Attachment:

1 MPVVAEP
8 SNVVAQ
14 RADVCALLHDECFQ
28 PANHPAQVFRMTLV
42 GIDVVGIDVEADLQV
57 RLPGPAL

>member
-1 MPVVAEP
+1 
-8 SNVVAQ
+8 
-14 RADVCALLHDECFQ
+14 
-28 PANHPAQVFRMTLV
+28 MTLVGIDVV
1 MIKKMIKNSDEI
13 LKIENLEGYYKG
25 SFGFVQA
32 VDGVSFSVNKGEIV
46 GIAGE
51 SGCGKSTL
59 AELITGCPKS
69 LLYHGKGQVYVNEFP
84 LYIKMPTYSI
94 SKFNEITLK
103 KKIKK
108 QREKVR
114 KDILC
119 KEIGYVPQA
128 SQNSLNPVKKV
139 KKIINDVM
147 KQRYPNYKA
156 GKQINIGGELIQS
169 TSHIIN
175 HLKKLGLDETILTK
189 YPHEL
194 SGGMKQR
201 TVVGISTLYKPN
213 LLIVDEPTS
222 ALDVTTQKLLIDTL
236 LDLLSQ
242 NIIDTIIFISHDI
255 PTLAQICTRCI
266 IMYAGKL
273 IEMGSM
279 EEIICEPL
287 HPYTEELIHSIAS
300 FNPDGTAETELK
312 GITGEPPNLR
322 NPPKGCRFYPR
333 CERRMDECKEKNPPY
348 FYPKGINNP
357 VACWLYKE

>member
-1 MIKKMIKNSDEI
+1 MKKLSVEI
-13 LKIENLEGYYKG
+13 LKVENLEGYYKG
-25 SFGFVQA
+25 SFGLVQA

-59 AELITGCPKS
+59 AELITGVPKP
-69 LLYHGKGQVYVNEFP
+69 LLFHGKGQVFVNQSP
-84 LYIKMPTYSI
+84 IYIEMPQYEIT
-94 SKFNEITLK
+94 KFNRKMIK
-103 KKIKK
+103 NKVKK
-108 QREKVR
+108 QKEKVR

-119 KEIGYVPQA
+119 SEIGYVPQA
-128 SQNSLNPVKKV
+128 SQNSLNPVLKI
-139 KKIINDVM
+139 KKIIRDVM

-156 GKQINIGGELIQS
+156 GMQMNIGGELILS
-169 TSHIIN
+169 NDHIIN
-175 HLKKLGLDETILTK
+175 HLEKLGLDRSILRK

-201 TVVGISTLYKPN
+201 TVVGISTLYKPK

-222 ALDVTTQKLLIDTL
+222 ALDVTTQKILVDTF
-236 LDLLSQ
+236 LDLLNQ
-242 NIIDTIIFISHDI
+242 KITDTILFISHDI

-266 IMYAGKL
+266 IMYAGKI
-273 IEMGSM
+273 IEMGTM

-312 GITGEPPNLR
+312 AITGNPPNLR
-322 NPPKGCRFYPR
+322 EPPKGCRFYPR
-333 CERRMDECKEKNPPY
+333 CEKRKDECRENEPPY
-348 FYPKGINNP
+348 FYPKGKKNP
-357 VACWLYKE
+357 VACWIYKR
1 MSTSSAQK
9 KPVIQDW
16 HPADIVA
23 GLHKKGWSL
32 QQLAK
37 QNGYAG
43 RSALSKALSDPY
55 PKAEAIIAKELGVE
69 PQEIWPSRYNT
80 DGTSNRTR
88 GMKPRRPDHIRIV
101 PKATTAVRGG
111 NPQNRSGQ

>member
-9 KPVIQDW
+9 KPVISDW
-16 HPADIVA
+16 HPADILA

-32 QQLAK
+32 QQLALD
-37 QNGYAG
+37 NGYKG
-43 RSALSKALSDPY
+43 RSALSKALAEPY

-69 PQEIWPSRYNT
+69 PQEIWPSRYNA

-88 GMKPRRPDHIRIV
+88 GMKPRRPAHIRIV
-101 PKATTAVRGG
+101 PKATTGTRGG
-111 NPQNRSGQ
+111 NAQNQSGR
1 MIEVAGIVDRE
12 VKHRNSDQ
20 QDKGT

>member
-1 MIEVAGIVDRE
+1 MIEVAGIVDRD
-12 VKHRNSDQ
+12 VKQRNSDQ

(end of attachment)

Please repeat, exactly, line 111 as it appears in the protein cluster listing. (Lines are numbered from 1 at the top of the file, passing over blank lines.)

32 QQLAK